Alpha Colony Misses Kickstarter Goal by $28

Alpha Colony Misses Kickstarter Goal by $28

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Studio founder Christopher Williamson says missing the Kickstarter goal by such a tiny amount is probably for the best in the long run.

Coming up $28 short on a $50,000 Kickstarter has to be a huge disappointment, because the all-or-nothing rules of Kickstarter means that no matter how close you come to your goal, if you miss it, you get nothing. Compounding the blow for the developers of Alpha Colony is that they've already sunk ten months and more than $60,000 of their own money into the game.

"It is so frustrating to come so close, but clearly there simply isn't that much interest in building the kind of game I envisioned," Williamson wrote on the Alpha Colony Kickstarter Facebook page. "I have already invested everything I have getting my dream this far (twice!) and now I must feed my family and focus on projects that will pay the bills."

Yet in spite of his disappointment, Williamson also expressed relief that the Kickstarter didn't actually manage to limp across the finish line. "Although many consider this a failure and unfair, in the end, it is perhaps the kindest thing the universe could have done for us," he told Gamasutra. "To be committed to deliver my dream game underfunded, understaffed, and sub-par, and to lose even more time and money would have been even more heartbreaking."

"[$50,000] may seem like a lot of money to many, but by the time I pay 3D artists, animators, designers, and programmers, issue figurines, prints, T-shirts, shipping, etc. there will be nothing left for me and my team and we would end up with a game far short of what I had envisioned building," he added.

This was actually Alpha Colony's second crack at Kickstarter. The first was canceled on July 27 after raising more than $100,000 of a $500,000 goal, which Williamson said is what he thinks would actually be needed to get the job done properly. "We scaled it way back and added stretch goals to $300k on the second Kickstarter in the hopes that we could at least achieve the same $100k level we got before," he explained.

Despite the setback, it's unlikely to be the end of Alpha Colony. "Perhaps we will try again at some future point once I have attended to my personal and team's immediate financial needs," Williamson wrote on Facebook. "I have been trying to build this game for almost 14 years so I doubt this is the end for Alpha Colony, but I do have to be responsible business owner and father and accept the reality of where we are at the moment and what the world wants."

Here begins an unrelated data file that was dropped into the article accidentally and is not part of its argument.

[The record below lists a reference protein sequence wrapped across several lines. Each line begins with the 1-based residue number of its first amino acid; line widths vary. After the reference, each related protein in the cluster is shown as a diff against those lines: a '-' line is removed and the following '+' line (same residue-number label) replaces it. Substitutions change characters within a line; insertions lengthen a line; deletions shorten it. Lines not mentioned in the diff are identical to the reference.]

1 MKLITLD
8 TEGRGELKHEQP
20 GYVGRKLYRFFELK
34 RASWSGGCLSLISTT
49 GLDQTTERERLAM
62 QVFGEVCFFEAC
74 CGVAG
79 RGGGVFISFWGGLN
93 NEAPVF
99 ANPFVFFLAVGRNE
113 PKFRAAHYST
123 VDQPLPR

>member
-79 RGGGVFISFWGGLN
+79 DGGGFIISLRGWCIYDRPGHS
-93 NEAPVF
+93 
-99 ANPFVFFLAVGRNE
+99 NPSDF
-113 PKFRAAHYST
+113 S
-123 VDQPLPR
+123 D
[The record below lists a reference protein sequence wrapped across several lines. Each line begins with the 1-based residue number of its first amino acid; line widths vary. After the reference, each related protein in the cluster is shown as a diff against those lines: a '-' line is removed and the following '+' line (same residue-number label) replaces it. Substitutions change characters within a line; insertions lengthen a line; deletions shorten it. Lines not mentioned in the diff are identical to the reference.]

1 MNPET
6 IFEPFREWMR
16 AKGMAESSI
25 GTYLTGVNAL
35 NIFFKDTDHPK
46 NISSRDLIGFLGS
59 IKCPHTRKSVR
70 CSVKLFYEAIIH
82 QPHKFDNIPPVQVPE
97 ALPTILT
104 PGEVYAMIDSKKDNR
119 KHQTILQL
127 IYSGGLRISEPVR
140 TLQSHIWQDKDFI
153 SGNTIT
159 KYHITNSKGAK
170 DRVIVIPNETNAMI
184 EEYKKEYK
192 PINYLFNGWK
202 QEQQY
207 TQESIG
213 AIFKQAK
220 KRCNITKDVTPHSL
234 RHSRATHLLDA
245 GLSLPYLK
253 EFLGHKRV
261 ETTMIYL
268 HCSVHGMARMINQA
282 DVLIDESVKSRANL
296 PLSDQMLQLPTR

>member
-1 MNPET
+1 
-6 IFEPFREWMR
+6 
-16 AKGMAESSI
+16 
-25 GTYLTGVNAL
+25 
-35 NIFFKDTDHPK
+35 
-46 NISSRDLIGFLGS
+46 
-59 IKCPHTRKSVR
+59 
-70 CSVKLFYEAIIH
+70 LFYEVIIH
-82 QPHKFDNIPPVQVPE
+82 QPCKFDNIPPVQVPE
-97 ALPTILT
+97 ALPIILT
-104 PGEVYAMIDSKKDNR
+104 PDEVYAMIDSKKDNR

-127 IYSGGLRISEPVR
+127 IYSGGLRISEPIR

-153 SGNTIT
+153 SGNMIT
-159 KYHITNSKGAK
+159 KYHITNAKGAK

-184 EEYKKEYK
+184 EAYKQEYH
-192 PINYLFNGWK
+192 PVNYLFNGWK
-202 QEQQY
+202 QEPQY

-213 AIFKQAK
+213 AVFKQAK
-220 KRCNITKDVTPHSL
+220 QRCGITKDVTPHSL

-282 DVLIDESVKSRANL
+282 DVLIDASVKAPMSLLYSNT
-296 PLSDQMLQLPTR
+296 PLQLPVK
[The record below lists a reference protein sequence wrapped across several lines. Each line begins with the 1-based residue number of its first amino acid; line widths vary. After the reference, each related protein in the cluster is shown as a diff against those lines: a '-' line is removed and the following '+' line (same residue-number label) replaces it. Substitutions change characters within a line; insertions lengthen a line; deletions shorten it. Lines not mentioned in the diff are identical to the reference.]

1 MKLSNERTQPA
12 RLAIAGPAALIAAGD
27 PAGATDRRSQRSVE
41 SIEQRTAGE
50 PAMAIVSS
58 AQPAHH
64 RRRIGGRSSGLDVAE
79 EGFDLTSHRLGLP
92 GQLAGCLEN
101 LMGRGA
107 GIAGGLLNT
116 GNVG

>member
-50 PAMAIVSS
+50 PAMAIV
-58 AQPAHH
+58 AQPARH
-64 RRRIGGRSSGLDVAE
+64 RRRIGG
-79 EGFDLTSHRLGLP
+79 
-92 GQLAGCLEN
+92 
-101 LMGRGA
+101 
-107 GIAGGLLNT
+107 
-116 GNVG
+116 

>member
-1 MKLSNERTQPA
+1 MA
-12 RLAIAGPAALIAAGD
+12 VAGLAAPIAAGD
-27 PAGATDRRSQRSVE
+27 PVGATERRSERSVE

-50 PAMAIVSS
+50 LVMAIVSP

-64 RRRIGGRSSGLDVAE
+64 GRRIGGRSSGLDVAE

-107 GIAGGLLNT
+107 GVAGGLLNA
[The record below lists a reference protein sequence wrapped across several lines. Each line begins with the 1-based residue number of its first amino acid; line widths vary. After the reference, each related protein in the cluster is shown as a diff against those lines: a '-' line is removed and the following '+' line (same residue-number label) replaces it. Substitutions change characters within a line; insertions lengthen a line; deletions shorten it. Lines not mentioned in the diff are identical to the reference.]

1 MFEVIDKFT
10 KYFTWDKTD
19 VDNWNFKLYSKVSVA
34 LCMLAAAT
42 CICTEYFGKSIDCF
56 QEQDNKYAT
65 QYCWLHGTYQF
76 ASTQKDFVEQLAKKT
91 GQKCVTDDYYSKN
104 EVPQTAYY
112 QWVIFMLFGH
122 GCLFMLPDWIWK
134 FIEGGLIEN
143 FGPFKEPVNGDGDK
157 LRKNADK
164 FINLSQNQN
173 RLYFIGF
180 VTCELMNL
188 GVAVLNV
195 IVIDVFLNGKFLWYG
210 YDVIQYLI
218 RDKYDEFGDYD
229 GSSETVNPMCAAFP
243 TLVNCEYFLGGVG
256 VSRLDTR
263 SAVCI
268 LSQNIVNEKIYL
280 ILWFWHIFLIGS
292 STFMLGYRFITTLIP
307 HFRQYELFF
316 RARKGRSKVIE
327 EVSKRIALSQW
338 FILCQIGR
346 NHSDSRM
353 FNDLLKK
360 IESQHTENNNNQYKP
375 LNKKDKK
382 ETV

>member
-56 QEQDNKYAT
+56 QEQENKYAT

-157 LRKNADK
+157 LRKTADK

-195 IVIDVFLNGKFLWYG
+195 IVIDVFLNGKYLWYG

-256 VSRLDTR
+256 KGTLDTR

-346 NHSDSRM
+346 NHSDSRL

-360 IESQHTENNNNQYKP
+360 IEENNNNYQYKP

Source: Gamasutra

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so being $28 dollars short will anybodies 2cents really be worth it. wait if you get enough of those 2cents together we can save this....

So it's the Alpha, but not the Omega?
Don't give Williamson, If I have a job by the next time you try Kickstarter again, I'll give you the whole $28 myself. This is some bullshit right here.

This is really a tragedy. If I had known about this project (and especially how close it was) I would have donated.

My question now is why did he set the total so low if the bare minimum amount he wanted to raise would've meant it was "underfunded, understaffed and sub-par"

I know that obviously he wouldn't have made it if it was higher, but why ask for the amount to make it sub-par?

Apparently someone donated 800$ in the last second, so even the developer couldn't chip in. (Apparently his wife was watching the countdown or something).

One theory is, that apparently someone knew it wouldn't be funded so they pitched in to prove a point.

Oh man that must of stung to get so so close and fail right at the end. Best of luck to the guy in his future projects.

Ouch. And I thought the Fargoal Kickstarter, that made its goal with 5 minutes to go then dropped back as people withdrew their pledges, then made its goal AGAIN with 2 minutes to go, was bad enough.

Ah, well, a few high-profile ones like this and Kickstarter will probably introduce an automatic nonrenewable extend by one hour if you're within 1% of your goal. Which will introduce its own set of problems.